In the SCAN algorithm, the disk arm starts at one end of the disk and moves toward the other end, servicing requests as it reaches each cylinder, until it gets to the other end of the disk.
At the other end, the direction of head movement is reversed, and servicing continues. The head continuously scans back and
forth across the disk.
The SCAN algorithm is sometimes called the elevator algorithm, since the disk arms behaves just like an elevator in a building, first servicing all the requests going up and then reversing to service requests the other way.
For our example request queue, we need to know the direction of head movement in addition to the head's current position, 53 (see Fig. 12.9);
37, 14, 65, 67, 98, 122, 124, 183
SCAN disk scheduling.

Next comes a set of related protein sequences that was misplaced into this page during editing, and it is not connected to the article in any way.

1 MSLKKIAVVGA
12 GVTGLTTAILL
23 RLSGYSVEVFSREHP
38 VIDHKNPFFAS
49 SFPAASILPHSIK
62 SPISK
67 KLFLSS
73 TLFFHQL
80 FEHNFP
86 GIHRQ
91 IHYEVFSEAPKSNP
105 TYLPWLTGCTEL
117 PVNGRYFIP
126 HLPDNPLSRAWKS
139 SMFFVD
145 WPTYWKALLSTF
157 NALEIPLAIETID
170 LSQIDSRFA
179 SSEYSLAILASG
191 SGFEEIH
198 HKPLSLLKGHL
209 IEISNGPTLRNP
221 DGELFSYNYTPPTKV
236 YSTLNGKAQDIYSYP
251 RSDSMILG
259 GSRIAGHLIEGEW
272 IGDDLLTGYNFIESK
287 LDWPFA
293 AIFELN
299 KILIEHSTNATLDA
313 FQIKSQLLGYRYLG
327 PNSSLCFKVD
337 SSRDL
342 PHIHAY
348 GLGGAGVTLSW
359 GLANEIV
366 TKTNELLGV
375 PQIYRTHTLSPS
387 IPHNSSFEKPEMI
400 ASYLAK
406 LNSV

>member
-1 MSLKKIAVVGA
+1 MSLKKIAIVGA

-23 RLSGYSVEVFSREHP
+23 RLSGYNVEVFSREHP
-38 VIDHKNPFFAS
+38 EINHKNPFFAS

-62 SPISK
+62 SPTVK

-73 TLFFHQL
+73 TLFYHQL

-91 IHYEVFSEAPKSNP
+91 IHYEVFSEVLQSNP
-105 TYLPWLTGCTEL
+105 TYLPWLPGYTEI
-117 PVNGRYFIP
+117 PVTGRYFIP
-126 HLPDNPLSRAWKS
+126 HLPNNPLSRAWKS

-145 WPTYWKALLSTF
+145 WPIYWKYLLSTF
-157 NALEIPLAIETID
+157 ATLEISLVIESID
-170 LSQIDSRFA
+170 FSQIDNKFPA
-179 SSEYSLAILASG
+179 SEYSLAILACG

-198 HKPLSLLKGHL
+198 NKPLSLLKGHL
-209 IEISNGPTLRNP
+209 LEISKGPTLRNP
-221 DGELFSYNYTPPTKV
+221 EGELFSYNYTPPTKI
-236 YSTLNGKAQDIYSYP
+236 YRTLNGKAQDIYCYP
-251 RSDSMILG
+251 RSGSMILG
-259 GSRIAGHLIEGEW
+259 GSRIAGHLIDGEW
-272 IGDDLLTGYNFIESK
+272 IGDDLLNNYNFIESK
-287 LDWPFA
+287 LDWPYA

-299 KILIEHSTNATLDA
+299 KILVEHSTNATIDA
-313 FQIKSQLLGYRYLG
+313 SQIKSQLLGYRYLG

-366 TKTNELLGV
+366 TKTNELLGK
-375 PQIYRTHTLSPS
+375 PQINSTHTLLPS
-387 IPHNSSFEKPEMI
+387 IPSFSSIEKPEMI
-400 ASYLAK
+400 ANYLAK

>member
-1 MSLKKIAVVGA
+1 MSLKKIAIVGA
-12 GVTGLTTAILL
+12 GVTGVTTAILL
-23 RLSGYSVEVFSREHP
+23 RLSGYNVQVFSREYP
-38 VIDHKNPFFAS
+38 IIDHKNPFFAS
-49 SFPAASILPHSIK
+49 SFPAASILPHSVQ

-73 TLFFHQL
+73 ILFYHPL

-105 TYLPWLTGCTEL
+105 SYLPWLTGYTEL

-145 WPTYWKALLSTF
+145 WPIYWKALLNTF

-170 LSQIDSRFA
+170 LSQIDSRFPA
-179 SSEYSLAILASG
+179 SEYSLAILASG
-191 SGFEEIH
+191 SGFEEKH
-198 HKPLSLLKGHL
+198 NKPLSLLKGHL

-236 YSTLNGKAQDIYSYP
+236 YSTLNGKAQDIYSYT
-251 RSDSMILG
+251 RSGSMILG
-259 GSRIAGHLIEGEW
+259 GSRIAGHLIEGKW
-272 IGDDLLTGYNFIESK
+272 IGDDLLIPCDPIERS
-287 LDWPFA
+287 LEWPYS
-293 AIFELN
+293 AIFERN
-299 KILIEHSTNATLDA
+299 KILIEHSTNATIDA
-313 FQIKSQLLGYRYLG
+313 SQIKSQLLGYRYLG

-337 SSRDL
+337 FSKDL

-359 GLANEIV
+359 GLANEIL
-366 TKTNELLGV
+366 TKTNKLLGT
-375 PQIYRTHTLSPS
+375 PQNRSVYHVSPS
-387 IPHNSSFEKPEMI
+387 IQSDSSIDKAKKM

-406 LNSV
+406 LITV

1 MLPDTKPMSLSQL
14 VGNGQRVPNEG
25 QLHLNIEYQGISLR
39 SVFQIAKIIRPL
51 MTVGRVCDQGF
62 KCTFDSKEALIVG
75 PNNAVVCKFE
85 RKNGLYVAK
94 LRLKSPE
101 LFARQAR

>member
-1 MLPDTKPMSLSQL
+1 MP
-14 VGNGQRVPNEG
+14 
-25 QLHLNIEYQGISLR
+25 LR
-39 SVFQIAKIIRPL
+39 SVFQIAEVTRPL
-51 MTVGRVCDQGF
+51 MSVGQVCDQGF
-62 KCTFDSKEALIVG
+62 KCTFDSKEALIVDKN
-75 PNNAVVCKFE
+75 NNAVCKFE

If a request arrives in the queue just in front of the head, it will be serviced almost immediately
If a request arriving just behind the head will have to wait until the arm moves to the end of the disk, reverses direction, and comes back.
Assuming a uniform distribution of requests for cylinders, consider the density of requests when the head reaches one end and reverses direction.
At this point, relatively few requests are immediately in front of the head, since these cylinders have recently been serviced.
The heaviest density of requests is at the other end of the disk.
These requests have also waited the longest, so why not go there first?